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New this year: you!

New this year: you!
Close-up photo of the cute head-turning window display at the Apotek Hjärtat -Sweden's largest independent pharmacy chain- located at Ringvägen 113, near the Skanstull T-bana in Södermalm, Stockholm. Sign reads, "Årets nyhet: du! Ett helt nytt och obrukat år är här. Just nu känns det lite lättare att välja om, förändra vanor och bryta gamla mönster. Vi hjälper gärna till. Du vill, du kan, du törs!' (New this year: you! A brand new and unused year is here. Right now it feels a little easier to choose, change habits and break old patterns. We're happy to help. You want to, you can, you dare!) Sounds like good advice that I ought to be following, too! January 12, 2013 photo by South Beach Hoosier.© 2013 Hallandale Beach Blog, All Rights Reserved

Paradise Lost? South Florida

Paradise Lost? South Florida
TIME magazine of November 23, 1981: Paradise Lost? South Florida . Click photo to see original article.

A fish rots from the head down, and so does local government in Hallandale Beach, FL

A fish rots from the head down, and so does local government in Hallandale Beach, FL
City of Hallandale Beach Municipal Complex, 400 S. Federal Highway. The City of Hallandale Beach Municipal Complex: If it's true that a fish rots from the head down, so it does in local government in Broward County, FL. This monument sign on the west side of the intersection of U.S.-1 and S.E. 5th Street, across from Gulfstream Park Race Track & Casino and the Village at Gulfstream Park retail complex, alerts you to your proximity to HB City Hall and the HB Police Department HQ. It's a place and culture whose very own words and actions have made clear to taxpayers of this city -regardless of age, race or income- that it holds itself apart from and above from the very citizens it's supposed to serve, often acting like they don't have to follow the same laws that govern everyone else in the state of Florida and the U.S., whether of logic, reason or contracts. (More to the point of this blog, the Florida Statutes on Sunshine Laws and Public Records.) City employees in Hallandale Beach routinely refuse to answer perfectly reasonable questions posed to them by taxpayers, and as I have found out myself and witnessed, are not above berating you for even having the nerve to ask! As it happens, it's also not a very safe area, despite who operates here, and over the past nine years, the public parking lots have often been pitch-black for 6-9 months at a time, including in front of the HB Police Dept. HQ. Then-Police Chief Thomas Magill even shrugged his shoulders at City Comm. meetings when told about this a few times. As if they couldn't make a worse first impression, at one point, even the spotlights shining on this sign didn't work at night for over FOUR YEARS, either. October 13, 2012 photo by South Beach Hoosier. © 2013 Hallandale Beach Blog, All Rights Reserved.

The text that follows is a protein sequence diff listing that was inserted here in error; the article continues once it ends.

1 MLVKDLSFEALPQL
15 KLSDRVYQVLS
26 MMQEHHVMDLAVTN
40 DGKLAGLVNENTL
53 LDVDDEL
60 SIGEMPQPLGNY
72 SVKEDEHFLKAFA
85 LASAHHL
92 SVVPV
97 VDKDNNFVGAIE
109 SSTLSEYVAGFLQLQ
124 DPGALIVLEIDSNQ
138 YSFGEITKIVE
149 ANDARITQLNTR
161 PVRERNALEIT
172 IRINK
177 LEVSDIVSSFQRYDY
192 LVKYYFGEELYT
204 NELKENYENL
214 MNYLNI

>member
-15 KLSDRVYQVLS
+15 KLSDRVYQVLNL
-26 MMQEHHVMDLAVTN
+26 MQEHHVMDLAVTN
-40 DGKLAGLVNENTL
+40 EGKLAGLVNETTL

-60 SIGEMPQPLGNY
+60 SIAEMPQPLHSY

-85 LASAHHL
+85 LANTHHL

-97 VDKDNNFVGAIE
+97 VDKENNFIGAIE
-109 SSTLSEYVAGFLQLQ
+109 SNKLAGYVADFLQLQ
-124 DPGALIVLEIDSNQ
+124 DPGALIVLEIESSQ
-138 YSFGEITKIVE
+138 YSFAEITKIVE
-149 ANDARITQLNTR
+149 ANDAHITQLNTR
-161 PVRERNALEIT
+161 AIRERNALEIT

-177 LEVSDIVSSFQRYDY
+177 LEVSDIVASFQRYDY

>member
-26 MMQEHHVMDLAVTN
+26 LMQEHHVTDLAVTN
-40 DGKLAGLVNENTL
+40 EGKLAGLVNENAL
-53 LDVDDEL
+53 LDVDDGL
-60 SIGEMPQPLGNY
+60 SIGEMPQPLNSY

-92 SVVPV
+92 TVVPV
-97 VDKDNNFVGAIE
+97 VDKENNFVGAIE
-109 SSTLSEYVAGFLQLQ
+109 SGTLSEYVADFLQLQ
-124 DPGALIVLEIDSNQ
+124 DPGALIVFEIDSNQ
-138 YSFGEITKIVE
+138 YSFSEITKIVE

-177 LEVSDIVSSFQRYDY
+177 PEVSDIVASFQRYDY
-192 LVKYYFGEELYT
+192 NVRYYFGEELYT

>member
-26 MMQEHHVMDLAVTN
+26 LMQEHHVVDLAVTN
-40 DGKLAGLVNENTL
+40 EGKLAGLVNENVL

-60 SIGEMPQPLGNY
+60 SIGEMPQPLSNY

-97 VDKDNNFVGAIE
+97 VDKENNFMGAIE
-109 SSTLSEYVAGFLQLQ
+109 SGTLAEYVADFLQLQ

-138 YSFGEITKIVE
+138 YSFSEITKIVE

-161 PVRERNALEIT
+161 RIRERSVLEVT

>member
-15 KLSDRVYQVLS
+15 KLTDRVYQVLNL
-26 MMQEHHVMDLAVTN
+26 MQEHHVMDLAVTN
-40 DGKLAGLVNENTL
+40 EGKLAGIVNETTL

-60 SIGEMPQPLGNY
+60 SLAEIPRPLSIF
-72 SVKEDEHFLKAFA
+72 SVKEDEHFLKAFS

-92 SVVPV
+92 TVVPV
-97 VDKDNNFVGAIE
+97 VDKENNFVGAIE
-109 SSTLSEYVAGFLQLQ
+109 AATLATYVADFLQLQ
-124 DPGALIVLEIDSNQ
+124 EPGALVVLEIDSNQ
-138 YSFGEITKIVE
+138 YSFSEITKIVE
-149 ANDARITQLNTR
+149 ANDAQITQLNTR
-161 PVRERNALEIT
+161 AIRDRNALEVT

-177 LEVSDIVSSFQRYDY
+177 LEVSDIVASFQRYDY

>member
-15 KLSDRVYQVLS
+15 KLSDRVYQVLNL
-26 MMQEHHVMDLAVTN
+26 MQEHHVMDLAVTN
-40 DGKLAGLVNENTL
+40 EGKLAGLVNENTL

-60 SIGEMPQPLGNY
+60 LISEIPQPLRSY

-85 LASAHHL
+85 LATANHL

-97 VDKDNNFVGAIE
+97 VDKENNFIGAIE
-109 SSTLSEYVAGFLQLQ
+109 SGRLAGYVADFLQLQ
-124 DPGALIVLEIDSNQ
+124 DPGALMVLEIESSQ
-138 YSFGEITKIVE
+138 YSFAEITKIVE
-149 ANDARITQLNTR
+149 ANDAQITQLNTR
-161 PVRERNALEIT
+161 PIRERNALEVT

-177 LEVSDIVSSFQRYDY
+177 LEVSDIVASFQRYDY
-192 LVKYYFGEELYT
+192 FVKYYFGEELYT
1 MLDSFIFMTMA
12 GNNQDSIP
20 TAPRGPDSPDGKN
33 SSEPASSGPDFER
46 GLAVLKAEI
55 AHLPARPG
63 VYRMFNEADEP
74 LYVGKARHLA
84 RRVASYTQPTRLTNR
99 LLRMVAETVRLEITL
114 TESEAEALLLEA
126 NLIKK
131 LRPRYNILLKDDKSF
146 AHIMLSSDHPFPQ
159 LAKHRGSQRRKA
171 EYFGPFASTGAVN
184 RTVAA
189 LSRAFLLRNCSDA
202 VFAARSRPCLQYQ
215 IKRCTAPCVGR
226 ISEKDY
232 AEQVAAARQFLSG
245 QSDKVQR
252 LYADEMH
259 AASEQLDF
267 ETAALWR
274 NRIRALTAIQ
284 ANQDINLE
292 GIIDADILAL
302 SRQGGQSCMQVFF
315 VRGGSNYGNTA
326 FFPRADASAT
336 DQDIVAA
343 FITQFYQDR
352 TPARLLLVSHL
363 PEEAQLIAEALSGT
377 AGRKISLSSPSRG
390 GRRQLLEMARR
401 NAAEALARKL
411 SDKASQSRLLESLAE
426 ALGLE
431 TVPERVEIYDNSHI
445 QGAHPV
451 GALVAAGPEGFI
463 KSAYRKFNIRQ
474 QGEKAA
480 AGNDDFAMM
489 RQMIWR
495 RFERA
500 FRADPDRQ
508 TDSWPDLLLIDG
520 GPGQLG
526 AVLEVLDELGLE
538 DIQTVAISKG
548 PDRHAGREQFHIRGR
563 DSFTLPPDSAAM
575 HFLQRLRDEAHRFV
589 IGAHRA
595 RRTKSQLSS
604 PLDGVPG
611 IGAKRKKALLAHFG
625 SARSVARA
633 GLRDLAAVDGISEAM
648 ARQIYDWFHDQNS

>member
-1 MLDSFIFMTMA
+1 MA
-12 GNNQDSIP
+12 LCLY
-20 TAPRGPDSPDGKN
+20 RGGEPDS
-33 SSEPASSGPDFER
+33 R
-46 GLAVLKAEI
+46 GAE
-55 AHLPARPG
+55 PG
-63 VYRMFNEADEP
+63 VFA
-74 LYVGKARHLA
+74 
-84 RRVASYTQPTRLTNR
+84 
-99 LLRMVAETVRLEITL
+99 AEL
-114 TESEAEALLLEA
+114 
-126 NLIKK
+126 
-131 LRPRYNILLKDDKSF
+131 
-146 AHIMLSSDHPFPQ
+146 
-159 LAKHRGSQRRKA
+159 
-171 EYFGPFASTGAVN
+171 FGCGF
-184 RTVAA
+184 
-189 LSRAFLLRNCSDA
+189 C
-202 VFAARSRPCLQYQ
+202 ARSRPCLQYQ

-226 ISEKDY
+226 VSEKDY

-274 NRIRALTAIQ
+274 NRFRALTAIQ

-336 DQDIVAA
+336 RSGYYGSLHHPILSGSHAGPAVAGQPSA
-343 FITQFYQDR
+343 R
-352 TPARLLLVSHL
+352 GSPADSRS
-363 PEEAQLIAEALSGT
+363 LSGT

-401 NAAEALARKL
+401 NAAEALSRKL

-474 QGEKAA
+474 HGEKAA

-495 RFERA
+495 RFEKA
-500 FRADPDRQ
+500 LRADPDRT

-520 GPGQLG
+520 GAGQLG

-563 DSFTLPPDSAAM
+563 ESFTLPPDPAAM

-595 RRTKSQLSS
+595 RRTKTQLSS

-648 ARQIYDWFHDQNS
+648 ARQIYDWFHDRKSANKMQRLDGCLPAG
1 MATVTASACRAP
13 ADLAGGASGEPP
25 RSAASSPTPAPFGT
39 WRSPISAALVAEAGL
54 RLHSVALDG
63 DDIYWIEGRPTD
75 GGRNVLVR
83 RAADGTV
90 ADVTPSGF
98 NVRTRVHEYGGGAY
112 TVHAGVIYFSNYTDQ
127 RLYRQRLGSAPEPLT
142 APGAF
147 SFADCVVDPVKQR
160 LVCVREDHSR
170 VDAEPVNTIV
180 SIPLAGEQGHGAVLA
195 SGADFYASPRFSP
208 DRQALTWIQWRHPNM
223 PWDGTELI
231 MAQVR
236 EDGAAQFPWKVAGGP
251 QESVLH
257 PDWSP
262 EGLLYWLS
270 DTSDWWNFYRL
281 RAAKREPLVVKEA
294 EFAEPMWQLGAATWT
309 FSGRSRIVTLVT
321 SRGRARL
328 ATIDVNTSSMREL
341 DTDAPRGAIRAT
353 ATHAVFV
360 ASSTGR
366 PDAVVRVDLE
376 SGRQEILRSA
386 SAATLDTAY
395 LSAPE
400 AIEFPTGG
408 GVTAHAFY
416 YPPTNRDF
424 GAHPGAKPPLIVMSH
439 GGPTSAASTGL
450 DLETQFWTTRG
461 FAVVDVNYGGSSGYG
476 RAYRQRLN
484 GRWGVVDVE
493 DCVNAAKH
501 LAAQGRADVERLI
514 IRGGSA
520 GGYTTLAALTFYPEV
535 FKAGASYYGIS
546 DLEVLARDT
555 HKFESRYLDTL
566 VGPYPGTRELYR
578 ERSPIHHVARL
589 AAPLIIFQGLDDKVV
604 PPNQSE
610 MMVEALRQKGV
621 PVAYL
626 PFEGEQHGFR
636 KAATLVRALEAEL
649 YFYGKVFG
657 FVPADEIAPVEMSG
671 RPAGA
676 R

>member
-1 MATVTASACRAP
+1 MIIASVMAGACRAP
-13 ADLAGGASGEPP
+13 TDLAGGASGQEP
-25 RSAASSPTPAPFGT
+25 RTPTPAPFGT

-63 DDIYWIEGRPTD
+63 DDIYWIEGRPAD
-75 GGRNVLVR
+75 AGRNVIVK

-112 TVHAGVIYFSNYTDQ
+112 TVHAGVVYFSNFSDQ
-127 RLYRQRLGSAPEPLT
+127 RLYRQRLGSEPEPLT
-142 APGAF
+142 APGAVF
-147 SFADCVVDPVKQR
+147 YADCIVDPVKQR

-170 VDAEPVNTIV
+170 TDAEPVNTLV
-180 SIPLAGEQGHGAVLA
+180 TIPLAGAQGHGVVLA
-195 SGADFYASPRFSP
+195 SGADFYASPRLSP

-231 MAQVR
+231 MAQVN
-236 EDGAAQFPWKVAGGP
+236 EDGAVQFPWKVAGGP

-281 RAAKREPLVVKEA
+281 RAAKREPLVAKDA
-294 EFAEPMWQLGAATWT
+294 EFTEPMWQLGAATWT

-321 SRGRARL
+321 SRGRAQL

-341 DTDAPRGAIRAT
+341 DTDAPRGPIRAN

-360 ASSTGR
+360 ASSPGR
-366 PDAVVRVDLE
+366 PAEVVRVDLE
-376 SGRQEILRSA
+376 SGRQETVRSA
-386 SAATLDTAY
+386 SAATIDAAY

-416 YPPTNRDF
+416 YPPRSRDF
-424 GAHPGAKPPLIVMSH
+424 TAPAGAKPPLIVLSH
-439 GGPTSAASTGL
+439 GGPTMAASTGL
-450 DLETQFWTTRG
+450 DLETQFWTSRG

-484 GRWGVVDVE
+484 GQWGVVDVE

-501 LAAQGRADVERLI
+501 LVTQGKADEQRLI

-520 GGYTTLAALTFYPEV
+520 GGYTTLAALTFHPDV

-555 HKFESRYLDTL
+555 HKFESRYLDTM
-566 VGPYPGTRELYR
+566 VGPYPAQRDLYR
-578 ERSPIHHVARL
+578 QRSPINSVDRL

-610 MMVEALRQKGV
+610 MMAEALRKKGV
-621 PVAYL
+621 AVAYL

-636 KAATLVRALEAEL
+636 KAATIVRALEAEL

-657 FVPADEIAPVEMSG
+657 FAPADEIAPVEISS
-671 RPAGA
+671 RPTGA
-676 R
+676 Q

Palm tree, Stars & Stripes

Palm tree, Stars & Stripes
Palm tree obstructing the sun at Hallandale Beach City Hall, May 28, 2012 photo by South Beach Hoosier. © 2013 Hallandale Beach Blog, All Rights Reserved

Gulfstream Park Race Track & Casino and Village at GP retail complex, Hallandale Beach, FL

Gulfstream Park Race Track & Casino and Village at GP retail complex, Hallandale Beach, FL
Entrance monument to Gulfstream Park Race Track & Casino and The Village at Gulfstream Park retail complex on U.S.-1 & SE 3rd St. Hallandale Beach, FL. October 5, 2010 photo by South Beach Hoosier. © 2013 Hallandale Beach Blog, All Rights Reserved

Hallandale Beach Water Tower, looking east from State Road A1A/South Ocean Drive; May 2009 photo by South Beach Hoosier.© 2013 Hallandale Beach Blog, All Rights Reserved

Singer/songwriter Full of Keys (Anni Bernhard)

Singer/songwriter Full of Keys (Anni Bernhard)
Singer/songwriter Full of Keys (Anni Bernhard) wearing the teal-colored Miami Dolphins cap I gave her in January 2013 (in Stockholm) while recording her 2nd album, "The Grazing Grounds" at Sandkvie Studios in Visby, Gotland, Sweden. Also pictured here are sound engineer and co-producer Linus Larsson and musician/DJ/co-producer Mats Jönsson, April 12, 2013.Click the photo to see her videos, read my blog posts and Tweets about her and learn more about this dynamic and original talent with personality to spare!

North Miami Beach Senior High School, the Home of the Chargers

North Miami Beach Senior High School, the Home of the Chargers
Before I was a Hoosier, I was an NMB Charger, Class of 1979.

In the Heart of a Great Country, Beats the Soul of Hoosier Nation

In the Heart of a Great Country, Beats the Soul of Hoosier Nation
"In the Heart of a Great Country, Beats the Soul of Hoosier Nation." -South Beach Hoosier, 2007.

Let's end the 28-year NCAA title drought!

Let's end the 28-year NCAA title drought!
IU All-American and U.S. Olympian Steve Alford on the cover of the 1987 Indiana University basketball media guide, months after IU won the NCAA basketball title.

The NCAA Championship Banners

The NCAA Championship Banners
Assembly Hall, Indiana University, Bloomington, Indiana. I was there in 1981 for NCAA Title #4 vs. North Carolina. Click on photo to go to the IU Basketball homepage.